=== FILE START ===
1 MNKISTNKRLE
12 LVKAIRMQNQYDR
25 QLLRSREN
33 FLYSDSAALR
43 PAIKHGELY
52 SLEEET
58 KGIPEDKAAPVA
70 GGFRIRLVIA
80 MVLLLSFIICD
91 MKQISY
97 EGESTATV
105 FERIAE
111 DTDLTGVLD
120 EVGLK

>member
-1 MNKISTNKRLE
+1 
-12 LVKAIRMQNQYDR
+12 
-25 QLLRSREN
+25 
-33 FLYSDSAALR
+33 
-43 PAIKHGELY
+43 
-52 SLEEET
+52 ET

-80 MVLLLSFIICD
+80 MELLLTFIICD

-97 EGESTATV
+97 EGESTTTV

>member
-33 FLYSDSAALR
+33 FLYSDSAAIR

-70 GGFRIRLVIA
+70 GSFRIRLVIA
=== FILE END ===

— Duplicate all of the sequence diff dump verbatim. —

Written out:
1 MNKISTNKRLE
12 LVKAIRMQNQYDR
25 QLLRSREN
33 FLYSDSAALR
43 PAIKHGELY
52 SLEEET
58 KGIPEDKAAPVA
70 GGFRIRLVIA
80 MVLLLSFIICD
91 MKQISY
97 EGESTATV
105 FERIAE
111 DTDLTGVLD
120 EVGLK

>member
-1 MNKISTNKRLE
+1 
-12 LVKAIRMQNQYDR
+12 
-25 QLLRSREN
+25 
-33 FLYSDSAALR
+33 
-43 PAIKHGELY
+43 
-52 SLEEET
+52 ET

-80 MVLLLSFIICD
+80 MELLLTFIICD

-97 EGESTATV
+97 EGESTTTV

>member
-33 FLYSDSAALR
+33 FLYSDSAAIR

-70 GGFRIRLVIA
+70 GSFRIRLVIA